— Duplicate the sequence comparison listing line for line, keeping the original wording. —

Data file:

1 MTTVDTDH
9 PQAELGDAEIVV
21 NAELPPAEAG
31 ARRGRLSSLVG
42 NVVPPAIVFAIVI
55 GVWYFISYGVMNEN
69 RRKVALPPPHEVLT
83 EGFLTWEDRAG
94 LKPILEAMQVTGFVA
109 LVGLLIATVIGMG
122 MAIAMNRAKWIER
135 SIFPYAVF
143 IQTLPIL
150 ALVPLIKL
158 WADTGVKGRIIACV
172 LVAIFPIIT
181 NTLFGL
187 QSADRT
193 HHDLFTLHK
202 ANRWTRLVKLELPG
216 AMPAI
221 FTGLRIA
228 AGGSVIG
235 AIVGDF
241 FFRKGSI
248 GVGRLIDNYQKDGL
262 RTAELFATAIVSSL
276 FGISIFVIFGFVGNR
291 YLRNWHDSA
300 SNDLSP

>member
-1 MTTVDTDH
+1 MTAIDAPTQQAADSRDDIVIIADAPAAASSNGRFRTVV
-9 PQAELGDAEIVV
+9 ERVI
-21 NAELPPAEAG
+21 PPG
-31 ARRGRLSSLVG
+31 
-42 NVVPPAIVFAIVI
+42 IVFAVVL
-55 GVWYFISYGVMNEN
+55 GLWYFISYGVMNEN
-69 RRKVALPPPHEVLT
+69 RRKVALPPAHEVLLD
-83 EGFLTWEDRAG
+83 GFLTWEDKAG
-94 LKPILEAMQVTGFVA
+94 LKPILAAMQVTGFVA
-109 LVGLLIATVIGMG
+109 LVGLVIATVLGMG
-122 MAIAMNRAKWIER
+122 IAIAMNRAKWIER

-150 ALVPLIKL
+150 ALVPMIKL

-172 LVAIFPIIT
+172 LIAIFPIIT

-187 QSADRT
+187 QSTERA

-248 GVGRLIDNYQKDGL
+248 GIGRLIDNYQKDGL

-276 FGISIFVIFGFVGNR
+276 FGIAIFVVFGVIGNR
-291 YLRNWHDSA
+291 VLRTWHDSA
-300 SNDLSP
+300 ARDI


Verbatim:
1 MTTVDTDH
9 PQAELGDAEIVV
21 NAELPPAEAG
31 ARRGRLSSLVG
42 NVVPPAIVFAIVI
55 GVWYFISYGVMNEN
69 RRKVALPPPHEVLT
83 EGFLTWEDRAG
94 LKPILEAMQVTGFVA
109 LVGLLIATVIGMG
122 MAIAMNRAKWIER
135 SIFPYAVF
143 IQTLPIL
150 ALVPLIKL
158 WADTGVKGRIIACV
172 LVAIFPIIT
181 NTLFGL
187 QSADRT
193 HHDLFTLHK
202 ANRWTRLVKLELPG
216 AMPAI
221 FTGLRIA
228 AGGSVIG
235 AIVGDF
241 FFRKGSI
248 GVGRLIDNYQKDGL
262 RTAELFATAIVSSL
276 FGISIFVIFGFVGNR
291 YLRNWHDSA
300 SNDLSP

>member
-1 MTTVDTDH
+1 MTAIDAPTQQAADSRDDIVIIADAPAAASSNGRFRTVV
-9 PQAELGDAEIVV
+9 ERVI
-21 NAELPPAEAG
+21 PPG
-31 ARRGRLSSLVG
+31 
-42 NVVPPAIVFAIVI
+42 IVFAVVL
-55 GVWYFISYGVMNEN
+55 GLWYFISYGVMNEN
-69 RRKVALPPPHEVLT
+69 RRKVALPPAHEVLLD
-83 EGFLTWEDRAG
+83 GFLTWEDKAG
-94 LKPILEAMQVTGFVA
+94 LKPILAAMQVTGFVA
-109 LVGLLIATVIGMG
+109 LVGLVIATVLGMG
-122 MAIAMNRAKWIER
+122 IAIAMNRAKWIER

-150 ALVPLIKL
+150 ALVPMIKL

-172 LVAIFPIIT
+172 LIAIFPIIT

-187 QSADRT
+187 QSTERA

-248 GVGRLIDNYQKDGL
+248 GIGRLIDNYQKDGL

-276 FGISIFVIFGFVGNR
+276 FGIAIFVVFGVIGNR
-291 YLRNWHDSA
+291 VLRTWHDSA
-300 SNDLSP
+300 ARDI